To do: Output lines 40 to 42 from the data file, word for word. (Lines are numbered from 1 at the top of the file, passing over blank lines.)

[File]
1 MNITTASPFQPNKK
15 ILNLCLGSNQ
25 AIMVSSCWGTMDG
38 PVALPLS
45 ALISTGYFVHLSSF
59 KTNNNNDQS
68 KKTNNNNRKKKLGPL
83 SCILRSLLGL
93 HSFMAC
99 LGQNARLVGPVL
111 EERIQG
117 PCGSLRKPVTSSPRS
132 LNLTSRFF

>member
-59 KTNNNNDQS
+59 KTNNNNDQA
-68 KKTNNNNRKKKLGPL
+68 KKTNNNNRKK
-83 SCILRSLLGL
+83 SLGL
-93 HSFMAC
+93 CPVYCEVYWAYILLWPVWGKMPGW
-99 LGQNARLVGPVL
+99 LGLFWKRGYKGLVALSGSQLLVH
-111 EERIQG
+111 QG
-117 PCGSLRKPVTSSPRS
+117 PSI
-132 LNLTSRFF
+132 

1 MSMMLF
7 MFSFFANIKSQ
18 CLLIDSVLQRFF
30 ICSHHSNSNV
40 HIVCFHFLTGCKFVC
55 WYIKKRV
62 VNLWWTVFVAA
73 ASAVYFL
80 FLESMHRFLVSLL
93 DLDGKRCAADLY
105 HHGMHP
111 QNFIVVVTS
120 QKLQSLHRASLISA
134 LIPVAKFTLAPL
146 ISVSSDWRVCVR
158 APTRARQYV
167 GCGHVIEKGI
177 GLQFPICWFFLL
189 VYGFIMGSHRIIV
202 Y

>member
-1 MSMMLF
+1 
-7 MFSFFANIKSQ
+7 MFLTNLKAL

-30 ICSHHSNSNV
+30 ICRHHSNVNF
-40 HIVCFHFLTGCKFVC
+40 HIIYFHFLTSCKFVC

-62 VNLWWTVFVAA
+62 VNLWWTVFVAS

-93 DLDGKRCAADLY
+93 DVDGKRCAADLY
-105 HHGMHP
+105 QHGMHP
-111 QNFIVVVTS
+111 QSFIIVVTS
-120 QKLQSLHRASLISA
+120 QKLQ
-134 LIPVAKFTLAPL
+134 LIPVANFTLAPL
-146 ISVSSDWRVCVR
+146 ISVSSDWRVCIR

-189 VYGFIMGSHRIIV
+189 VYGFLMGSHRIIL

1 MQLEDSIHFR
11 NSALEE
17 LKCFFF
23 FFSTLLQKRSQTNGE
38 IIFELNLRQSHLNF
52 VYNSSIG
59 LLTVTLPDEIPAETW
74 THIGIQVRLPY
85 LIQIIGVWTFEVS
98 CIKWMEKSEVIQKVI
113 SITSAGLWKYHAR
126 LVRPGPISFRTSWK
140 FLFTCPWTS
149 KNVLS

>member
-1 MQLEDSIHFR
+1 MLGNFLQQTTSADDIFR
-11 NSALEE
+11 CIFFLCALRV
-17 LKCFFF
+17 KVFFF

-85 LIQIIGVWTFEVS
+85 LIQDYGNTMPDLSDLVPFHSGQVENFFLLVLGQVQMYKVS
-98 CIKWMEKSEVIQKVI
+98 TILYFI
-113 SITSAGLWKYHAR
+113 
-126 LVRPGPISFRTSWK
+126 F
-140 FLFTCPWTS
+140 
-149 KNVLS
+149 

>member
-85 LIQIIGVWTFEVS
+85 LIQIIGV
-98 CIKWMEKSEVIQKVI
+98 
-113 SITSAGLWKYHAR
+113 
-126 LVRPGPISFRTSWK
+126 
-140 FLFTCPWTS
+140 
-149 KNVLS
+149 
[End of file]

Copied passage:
93 DLDGKRCAADLY
105 HHGMHP
111 QNFIVVVTS